Student-Teacher Relationships and Skill Development of Early Elementary Special Education Students

David William Shelton, Tennessee State University


The student-teacher relationship plays an important role in the development of academic and social skills in early elementary (Torres, Domitrovich, & Bierman, 2015; Vitaro, Boivin, Brendgen, Girard, & Dionne, 2012; etc.). Although the importance of the student-teacher relationship is well-established, the importance for special education students is less clearly defined. Even less clear is the importance of the student-teacher relationship for African American special education students. The purpose of the current study is to clarify the predictive value that the student-teacher relationship in kindergarten has on the development of social skills and reading skills in first and second grade using path analysis. Specifically, two aspects of the student-teacher relationship, closeness and conflict (STRS; Pianta, 2001), in kindergarten were used as predictor variables for various social skill factors (SSRS; Gresham and Elliott, 1990) and reading achievement (IRT; Tourangeau et al., 2017) in first and second grade. Student race was included in the analysis as a moderator. Findings indicated both variables predict later social skills, though conflict is comparatively more predictive. Closeness alone predicted later reading skills, but only to a small extent. The impact of race as a moderator was limited. Results should better inform special education teachers, as well as general education teachers, as to what aspects of the student-teacher relationship should be attended to in order to promote growth in reading and social skills for special education students of various racial and ethnic backgrounds later in elementary.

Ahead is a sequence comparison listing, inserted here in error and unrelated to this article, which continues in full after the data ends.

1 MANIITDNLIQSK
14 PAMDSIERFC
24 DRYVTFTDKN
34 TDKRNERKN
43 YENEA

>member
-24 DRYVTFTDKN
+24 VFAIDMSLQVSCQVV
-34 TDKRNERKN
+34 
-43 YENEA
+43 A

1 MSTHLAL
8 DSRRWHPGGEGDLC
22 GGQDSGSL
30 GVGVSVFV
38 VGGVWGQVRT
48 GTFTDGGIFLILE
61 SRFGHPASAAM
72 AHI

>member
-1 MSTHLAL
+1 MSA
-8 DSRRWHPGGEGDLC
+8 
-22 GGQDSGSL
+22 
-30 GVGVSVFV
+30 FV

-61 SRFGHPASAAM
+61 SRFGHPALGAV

Subject Area

Psychology|Teacher education|Educational psychology

Recommended Citation

David William Shelton, "Student-Teacher Relationships and Skill Development of Early Elementary Special Education Students" (2023). ETD Collection for Tennessee State University. Paper AAI30631132.